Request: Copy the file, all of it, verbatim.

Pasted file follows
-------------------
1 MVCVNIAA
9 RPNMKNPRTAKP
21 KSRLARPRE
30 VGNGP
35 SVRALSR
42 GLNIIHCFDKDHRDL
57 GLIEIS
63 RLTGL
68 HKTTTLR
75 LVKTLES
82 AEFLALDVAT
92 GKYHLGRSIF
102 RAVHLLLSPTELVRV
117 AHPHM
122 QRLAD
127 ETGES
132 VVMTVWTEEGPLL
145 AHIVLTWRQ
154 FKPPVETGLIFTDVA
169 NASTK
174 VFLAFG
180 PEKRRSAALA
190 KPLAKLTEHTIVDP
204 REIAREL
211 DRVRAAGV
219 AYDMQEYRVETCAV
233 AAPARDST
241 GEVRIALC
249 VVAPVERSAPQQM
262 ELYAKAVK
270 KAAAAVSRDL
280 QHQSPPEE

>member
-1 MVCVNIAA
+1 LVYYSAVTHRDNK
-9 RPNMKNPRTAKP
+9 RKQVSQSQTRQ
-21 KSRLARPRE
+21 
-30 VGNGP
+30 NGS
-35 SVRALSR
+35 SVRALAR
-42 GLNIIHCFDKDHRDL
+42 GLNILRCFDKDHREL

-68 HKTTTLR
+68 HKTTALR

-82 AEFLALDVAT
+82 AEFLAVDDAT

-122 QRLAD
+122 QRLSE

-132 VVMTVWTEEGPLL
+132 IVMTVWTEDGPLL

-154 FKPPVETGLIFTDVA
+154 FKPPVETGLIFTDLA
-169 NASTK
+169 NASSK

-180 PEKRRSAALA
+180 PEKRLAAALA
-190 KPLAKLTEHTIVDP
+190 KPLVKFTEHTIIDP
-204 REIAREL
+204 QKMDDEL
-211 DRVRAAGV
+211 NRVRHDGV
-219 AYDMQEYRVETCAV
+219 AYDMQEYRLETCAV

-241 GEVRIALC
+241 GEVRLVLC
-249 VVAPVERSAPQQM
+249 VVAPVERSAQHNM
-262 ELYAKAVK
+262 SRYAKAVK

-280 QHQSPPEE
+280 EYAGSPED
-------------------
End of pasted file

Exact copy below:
1 MVCVNIAA
9 RPNMKNPRTAKP
21 KSRLARPRE
30 VGNGP
35 SVRALSR
42 GLNIIHCFDKDHRDL
57 GLIEIS
63 RLTGL
68 HKTTTLR
75 LVKTLES
82 AEFLALDVAT
92 GKYHLGRSIF
102 RAVHLLLSPTELVRV
117 AHPHM
122 QRLAD
127 ETGES
132 VVMTVWTEEGPLL
145 AHIVLTWRQ
154 FKPPVETGLIFTDVA
169 NASTK
174 VFLAFG
180 PEKRRSAALA
190 KPLAKLTEHTIVDP
204 REIAREL
211 DRVRAAGV
219 AYDMQEYRVETCAV
233 AAPARDST
241 GEVRIALC
249 VVAPVERSAPQQM
262 ELYAKAVK
270 KAAAAVSRDL
280 QHQSPPEE

>member
-1 MVCVNIAA
+1 LVYYSAVTHRDNK
-9 RPNMKNPRTAKP
+9 RKQVSQSQTRQ
-21 KSRLARPRE
+21 
-30 VGNGP
+30 NGS
-35 SVRALSR
+35 SVRALAR
-42 GLNIIHCFDKDHRDL
+42 GLNILRCFDKDHREL

-68 HKTTTLR
+68 HKTTALR

-82 AEFLALDVAT
+82 AEFLAVDDAT

-122 QRLAD
+122 QRLSE

-132 VVMTVWTEEGPLL
+132 IVMTVWTEDGPLL

-154 FKPPVETGLIFTDVA
+154 FKPPVETGLIFTDLA
-169 NASTK
+169 NASSK

-180 PEKRRSAALA
+180 PEKRLAAALA
-190 KPLAKLTEHTIVDP
+190 KPLVKFTEHTIIDP
-204 REIAREL
+204 QKMDDEL
-211 DRVRAAGV
+211 NRVRHDGV
-219 AYDMQEYRVETCAV
+219 AYDMQEYRLETCAV

-241 GEVRIALC
+241 GEVRLVLC
-249 VVAPVERSAPQQM
+249 VVAPVERSAQHNM
-262 ELYAKAVK
+262 SRYAKAVK

-280 QHQSPPEE
+280 EYAGSPED